The Weathervane as Metaphor

Andrew Sullivan relates to the public discourse as a weathervane does to the weather. To read his blog regularly is to experience the fads and fashions of the middlebrow masses, their momentary enthusiasms and hatreds, their cultural and political prejudices frozen in time, and forever preserved by Google and the gods of the internet as the perfect record of post-9/11 folly.  

Notwithstanding a few idiosyncratic tics — tirades about gay marriage and an awful obsession with the “real” parentage of Sarah Palin’s daughter’s baby, or something — Sullivan’s years-long record as an online commentator limns a fever chart of the post-9/11 madness that nearly overcame American democracy and still poses a threat to liberal values. 

Among pundits in the English-speaking world, Sullivan has achieved a truly special status: he’s a veritable canary-in-the-mine when it comes to identifying impending disasters. Whenever he’s embraced a particular folly – whether it be the idea of “liberating” the Muslim world at gunpoint, invading Iraq (or nuking it), or  smearing anti-interventionists as a “fifth column” sympathetic to al-Qaeda – it soon became ubiquitous. He was always in the vanguard, the one who set the standard in the War Party for new ways to argue for the very policies he now rejects as misguided, and worse. When the first antiwar protesters peeked their heads out from under the avalanche of post-9/11 war hysteria, it was Sullivan who claimed that some nut-ball handing out copies of the Protocols of the Elders of Zion on the fringes of an antiwar protest was somehow representative of the antiwar movement. 

Now the blogosphere is abuzz with angry denunciations of Leon Wieseltier’s ridiculously vicious hit-piece in  The New Republic claiming Sullivan is a closeted anti-Semite, and “outing” him as an anti-Jewish bigot, all without actually saying it. I’ll leave others to describe the absurdity of Wiseltier’s specific charges, and let them defend Sullivan against these admittedly unfair charges, while I just kick back and enjoy the spectacle, a little morality play which might be titled “Hoist With His Own Petard.” 

Back when it was okay, and even fashionable, to smear anti-interventionists as purveyors of the Protocols, and it was dangerous to be considered part of a “fifth column” because John Ashcroft might be inspired to lock you up and throw away the key, Sullivan had no compunctions about acting out his chosen role as the War Party’s Grand Inquisitor – including impugning the loyalty of the staff of this Web site.  

As the political weather turned, however, so the weathervane began pointing in another direction. Sullivan became a devoted Obama-ite, albeit still hanging on to the bare threads of his alleged conservatism. Several mea culpas later, Sullivan has seemingly come nearly full circle, with a strong critique of neo-conservatism such as one might easily find throughout our archives. That he is now subject to the sort of attacks he used to specialize in, launched by his former chums over at The New Republic, is a glorious confirmation of cosmic justice, enough to awaken the stony heart of even the most hardened and militant atheist to the possibility of divine intervention in the affairs of men.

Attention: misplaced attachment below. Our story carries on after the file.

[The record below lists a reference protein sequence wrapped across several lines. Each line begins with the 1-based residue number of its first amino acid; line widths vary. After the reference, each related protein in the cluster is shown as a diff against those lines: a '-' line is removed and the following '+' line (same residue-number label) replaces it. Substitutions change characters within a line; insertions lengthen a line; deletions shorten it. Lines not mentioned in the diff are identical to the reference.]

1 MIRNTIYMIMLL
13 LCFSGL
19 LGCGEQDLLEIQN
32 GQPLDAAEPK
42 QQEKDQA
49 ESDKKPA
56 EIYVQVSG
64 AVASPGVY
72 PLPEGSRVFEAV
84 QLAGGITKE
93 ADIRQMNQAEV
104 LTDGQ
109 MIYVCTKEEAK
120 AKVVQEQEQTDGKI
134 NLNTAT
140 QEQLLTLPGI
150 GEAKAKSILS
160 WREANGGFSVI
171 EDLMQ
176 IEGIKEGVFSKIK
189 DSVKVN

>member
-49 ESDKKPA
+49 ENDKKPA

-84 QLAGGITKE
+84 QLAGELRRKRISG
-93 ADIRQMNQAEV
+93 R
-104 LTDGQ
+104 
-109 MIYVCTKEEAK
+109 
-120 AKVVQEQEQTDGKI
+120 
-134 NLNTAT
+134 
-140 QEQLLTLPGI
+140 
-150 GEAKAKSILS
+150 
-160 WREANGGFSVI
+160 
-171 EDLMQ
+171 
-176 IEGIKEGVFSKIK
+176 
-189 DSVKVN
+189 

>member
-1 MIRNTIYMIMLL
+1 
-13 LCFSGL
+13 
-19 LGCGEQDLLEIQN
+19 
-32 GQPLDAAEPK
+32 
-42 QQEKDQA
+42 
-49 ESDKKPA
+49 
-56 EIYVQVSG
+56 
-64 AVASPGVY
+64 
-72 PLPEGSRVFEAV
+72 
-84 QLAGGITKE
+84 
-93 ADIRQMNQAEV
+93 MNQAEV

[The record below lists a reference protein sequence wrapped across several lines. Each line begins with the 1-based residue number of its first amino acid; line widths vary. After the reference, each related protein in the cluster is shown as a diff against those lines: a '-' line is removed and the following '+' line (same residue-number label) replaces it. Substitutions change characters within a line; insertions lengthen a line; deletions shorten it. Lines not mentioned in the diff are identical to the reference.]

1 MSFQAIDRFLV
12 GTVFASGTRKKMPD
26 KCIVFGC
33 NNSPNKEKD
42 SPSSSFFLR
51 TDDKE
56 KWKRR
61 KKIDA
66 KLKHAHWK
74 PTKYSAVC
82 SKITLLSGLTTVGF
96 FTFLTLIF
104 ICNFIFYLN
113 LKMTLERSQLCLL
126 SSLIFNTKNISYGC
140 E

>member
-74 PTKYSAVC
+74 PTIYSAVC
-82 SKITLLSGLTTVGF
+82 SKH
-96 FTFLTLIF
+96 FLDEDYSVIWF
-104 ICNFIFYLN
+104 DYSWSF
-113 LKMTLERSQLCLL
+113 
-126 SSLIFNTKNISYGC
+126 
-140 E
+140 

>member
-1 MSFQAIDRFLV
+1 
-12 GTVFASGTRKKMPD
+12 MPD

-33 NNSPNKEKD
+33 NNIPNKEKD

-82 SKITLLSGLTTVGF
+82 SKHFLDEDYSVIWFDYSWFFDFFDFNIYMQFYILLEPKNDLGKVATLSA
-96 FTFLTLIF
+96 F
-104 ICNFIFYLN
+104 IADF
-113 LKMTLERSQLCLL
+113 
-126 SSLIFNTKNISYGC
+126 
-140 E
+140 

Yes, the charges of anti-Semitism leveled at Sullivan are unfair, and yet they meet the test of justice. So I must disagree with the estimable Glenn Greenwald, lately the recipient of Sullivan’s lash, who nonetheless leaps to Sullivan’s defense, and writes

“What one thinks of Andrew Sullivan, or how angry he’s made one over the years, ought to be about the most irrelevant factor imaginable in determining one’s reaction to this TNR attack.  Sometimes, even people you don’t like are the targets of odious and harmful accusations, and sometimes, even your Bestest Friends, fellow party members and listserv pals might do wrong things that merit criticism.  Wieseltier’s polemic is a classic example of anti-semitism accusations tossed around with no conceivable basis and for purely ignoble ends.  It’s the very tactic that has caused significant damage in the past.” 

One finds very little with which to disagree, except I would edit that last sentence to read: “It’s the very tactic used by Sullivan that has caused signfificant damage in the past.” Sullivan has not only attacked the antiwar movement as a veritable den of neo-Nazis, he has routinely smeared anti-interventionists such as Pat Buchanan and even echoed claims made in The New Republic that accused Ron Paul of being a closet “white nationalist.” Now that same transmission belt of slanderous innuendo is running in reverse, unleashing its poison on him, and it couldn’t have found a more deserving target.